Updated: Sep 28, 2019
A missouri native who grew up on a farm raising cows, ticks, corn and soybeans, Brett Koonce is a CTO at QuarkWorks, a software engineering and design firm based out of Columbia, MO and San Francisco, CA. QuarkWorks partner with startups and enterprise companies working on new products and features helping them with iOS and Android apps, websites, backend APIs, e-commerce and Machine Learning.
At Scale By the Bay, Brett will show how to use Swift for TensorFlow to build and train a convolutional neural network from scratch. In advance of his talk, we spoke to Brett about deploying Machine Learning on mobile devices, and the trends that are shaping the future of Machine Learning.
How did you get interested in Machine Learning and what attracts you most in the space?
Using computers and algorithms to find patterns in numbers beyond human comprehension has the potential to fundamentally change what we consider reason. What is interesting to me, in particular, is the idea that as computer power continues to grow, if we can simply maintain the pace of progress, then in a few years we will be able to perform calculations at an order of magnitude beyond what is possible today.
What's your current role at QuarkWorks and what exciting things are you working on at the moment?
As CTO, I spend most of my time herding cats. :) We've been working with video a lot the past few years and have recently been working on building tools to analyze live streams.
What's the biggest challenge that you face in your work and how are you addressing the challenge? What's the biggest challenge of implementing Machine Learning on mobile?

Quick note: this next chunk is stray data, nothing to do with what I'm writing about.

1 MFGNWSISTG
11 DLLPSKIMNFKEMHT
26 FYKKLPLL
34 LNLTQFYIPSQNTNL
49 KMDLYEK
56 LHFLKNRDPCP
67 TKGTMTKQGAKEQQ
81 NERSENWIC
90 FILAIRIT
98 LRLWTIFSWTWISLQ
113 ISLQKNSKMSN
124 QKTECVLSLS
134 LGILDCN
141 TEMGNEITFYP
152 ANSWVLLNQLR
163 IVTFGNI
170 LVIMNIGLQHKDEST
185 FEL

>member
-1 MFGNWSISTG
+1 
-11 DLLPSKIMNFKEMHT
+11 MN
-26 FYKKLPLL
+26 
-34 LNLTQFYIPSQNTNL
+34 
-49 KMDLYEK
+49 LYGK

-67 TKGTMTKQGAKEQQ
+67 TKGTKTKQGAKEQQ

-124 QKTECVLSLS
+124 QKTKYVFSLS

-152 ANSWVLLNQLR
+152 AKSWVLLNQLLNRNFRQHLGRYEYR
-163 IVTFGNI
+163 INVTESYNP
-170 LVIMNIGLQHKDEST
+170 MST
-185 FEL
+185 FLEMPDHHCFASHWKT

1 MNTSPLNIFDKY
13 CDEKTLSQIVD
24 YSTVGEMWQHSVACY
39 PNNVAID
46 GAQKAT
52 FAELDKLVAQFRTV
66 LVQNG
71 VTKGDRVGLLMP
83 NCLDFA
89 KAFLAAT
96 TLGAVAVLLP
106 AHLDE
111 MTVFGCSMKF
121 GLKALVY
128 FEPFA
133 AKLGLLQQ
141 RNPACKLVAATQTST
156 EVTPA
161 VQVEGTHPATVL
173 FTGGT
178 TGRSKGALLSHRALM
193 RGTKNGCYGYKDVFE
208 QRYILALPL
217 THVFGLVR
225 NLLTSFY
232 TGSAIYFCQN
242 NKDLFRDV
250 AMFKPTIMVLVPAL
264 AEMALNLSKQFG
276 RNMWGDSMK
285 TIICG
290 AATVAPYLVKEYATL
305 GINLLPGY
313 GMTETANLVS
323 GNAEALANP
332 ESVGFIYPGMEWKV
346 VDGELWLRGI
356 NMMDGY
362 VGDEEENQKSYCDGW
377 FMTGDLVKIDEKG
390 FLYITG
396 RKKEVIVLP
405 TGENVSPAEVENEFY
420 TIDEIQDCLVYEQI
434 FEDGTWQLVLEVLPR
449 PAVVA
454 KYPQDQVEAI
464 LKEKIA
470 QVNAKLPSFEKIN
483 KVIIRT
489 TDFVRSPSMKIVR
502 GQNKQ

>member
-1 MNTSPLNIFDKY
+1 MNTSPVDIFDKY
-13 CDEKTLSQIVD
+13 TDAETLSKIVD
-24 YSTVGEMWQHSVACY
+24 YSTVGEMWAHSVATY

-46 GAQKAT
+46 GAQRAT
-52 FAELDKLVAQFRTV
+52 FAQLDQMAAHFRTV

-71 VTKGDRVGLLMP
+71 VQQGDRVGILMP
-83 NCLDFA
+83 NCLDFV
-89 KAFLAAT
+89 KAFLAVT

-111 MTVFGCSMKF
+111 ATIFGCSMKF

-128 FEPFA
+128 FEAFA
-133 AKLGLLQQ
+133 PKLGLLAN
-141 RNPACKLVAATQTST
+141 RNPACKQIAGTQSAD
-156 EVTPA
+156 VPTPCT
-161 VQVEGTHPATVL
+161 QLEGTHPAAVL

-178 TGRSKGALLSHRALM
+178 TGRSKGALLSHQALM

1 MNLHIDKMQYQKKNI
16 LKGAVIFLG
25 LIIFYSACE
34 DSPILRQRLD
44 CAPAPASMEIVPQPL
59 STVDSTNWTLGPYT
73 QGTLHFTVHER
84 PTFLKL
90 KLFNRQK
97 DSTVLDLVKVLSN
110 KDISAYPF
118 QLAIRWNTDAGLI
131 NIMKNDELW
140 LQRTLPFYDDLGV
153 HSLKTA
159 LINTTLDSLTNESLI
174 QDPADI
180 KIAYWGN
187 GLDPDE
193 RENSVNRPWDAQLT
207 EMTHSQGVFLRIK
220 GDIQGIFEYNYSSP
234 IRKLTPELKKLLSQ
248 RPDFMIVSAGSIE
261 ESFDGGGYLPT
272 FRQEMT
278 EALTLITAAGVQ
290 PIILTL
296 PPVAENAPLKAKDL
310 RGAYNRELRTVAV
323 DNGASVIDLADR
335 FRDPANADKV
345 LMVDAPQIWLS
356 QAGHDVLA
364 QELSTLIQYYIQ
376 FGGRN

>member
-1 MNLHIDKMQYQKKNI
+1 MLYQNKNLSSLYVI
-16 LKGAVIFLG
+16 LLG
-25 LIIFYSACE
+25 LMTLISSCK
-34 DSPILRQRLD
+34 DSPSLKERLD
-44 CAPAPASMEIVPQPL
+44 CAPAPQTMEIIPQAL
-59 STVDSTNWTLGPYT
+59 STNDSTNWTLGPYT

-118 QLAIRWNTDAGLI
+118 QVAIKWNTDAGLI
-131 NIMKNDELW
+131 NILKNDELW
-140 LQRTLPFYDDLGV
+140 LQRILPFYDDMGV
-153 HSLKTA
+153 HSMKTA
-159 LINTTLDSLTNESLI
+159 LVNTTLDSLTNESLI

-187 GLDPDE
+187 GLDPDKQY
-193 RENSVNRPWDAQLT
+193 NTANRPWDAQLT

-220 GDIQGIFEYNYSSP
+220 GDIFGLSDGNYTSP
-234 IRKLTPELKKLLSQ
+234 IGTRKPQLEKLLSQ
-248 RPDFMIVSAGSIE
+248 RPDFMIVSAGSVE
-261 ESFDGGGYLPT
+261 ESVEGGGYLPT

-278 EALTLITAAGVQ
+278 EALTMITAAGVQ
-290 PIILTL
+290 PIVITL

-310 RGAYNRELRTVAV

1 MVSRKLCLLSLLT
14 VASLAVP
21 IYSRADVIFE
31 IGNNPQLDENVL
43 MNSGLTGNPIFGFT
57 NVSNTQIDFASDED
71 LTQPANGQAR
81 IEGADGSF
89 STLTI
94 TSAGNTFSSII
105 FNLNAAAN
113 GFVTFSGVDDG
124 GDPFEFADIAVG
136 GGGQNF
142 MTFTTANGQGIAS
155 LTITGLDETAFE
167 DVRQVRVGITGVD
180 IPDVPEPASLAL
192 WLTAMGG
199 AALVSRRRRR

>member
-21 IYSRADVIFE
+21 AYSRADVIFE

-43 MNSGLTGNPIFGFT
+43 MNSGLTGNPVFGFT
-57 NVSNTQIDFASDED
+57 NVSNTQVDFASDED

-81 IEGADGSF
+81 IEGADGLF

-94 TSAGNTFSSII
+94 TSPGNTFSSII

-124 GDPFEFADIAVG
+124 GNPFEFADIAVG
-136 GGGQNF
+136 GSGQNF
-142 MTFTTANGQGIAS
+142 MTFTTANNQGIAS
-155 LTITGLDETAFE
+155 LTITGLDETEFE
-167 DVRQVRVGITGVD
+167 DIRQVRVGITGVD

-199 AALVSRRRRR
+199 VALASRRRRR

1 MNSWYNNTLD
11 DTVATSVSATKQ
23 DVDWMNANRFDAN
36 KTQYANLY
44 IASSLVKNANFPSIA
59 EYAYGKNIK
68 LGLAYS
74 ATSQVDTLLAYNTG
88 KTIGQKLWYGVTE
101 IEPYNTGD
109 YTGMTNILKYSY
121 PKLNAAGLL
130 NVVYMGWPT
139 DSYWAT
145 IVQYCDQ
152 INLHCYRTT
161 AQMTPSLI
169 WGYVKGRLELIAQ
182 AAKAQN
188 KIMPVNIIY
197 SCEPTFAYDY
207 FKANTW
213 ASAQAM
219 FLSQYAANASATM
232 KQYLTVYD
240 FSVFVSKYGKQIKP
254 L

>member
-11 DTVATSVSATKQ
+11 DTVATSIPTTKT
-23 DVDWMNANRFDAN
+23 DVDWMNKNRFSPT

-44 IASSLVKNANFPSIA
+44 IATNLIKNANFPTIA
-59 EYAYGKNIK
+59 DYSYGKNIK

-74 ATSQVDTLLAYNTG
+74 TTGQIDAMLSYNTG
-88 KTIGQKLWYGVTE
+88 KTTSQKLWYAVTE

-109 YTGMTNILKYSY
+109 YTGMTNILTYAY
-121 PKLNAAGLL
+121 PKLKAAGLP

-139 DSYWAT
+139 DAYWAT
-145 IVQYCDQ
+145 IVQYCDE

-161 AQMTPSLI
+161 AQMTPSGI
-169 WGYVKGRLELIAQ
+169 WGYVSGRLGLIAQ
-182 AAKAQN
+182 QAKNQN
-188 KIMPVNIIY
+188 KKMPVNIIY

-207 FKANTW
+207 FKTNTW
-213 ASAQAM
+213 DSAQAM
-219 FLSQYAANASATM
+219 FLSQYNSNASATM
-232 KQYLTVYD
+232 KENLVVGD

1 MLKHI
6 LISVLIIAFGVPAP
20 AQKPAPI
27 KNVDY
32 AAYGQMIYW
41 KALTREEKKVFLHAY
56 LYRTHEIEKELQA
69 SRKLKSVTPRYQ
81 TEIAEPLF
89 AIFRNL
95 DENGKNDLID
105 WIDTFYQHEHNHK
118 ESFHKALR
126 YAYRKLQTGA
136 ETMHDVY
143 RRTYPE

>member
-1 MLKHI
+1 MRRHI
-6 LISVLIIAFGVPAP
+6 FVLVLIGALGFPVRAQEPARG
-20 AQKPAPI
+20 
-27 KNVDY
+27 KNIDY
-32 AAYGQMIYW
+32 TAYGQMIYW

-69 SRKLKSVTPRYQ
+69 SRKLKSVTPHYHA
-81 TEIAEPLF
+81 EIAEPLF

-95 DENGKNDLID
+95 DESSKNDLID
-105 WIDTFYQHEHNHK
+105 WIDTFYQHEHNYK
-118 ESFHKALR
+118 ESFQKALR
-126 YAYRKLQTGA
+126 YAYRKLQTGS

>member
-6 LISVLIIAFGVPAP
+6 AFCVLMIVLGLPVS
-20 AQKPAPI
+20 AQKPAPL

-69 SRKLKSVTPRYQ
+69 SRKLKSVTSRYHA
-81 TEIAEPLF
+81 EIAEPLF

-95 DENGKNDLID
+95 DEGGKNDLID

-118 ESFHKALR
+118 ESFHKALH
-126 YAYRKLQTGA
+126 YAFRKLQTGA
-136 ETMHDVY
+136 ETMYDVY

Scaling up our team, be it hiring or training up new hires, is our current top priority. There's no secret to working on it, just putting in the time.
Fundamentally, mobile is underpowered compared to the desktop and the cloud, so we have to be an order of magnitude more efficient with resources than other approaches.
What's the biggest thing that is misunderstood about Machine Learning?
It's just math. Artificial General Intelligence (AGI) has been getting a lot of ink as of late, but math has been with us since the dawn of time. Whenever we attempt to let our imagination run away with the possibility of thinking machines, I think we ignore the thousands of years of concerted effort required to bring us here. Also, people talk a lot about models, but that is usually just the tip of the ML project iceberg.
What are the three trends that will shape the future of the Machine Learning in general and on mobile specifically?
Memory: The past decade of progress in Deep Learning has been done mostly on devices with less than 8GB of GPU memory. This past year or two has seen devices with more memory becoming commonplace. There's a whole generation of researchers who have access to resources that were previously limited to only a select handful of people. My hope is that this is going to unlock new approaches.
Genericism: There's a lot of focus on hardware right now, but I feel like the larger trend will be towards universal software. Tools like LLVM make targeting specific architectures much simpler and allow you to target the cloud and edge simultaneously. Flexible approaches will gradually assimilate whatever innovations are brought to market.
Optimization: Figuring out how to fully utilize the resources available is still very much an open problem. Currently, a lot of interesting research is in finding ways to break problems apart into smaller pieces, which can be solved separately.
What will you talk about at Scale By the Bay and why did you choose to cover this subject?
My plan is to demonstrate how to use Swift for TensorFlow (s4tf) to build and train a convolutional neural network from scratch and deploy it to an edge device. Last year, I did a talk about s4tf and why I am betting on it, this year I would love to have a demonstration of the power of this approach.
Who should attend your talk and what will they learn?
Anybody interested in Machine Learning in general and Functional Programming in particular, and is interested in combining these tools to unlock new capabilities in the future. My hope is that you will understand the tradeoffs you can make when deploying a model on a device with limited resources.
Anything else you'd like to add?
Enjoyed talking last year, looking forward to doing it again! Feel free to say hi!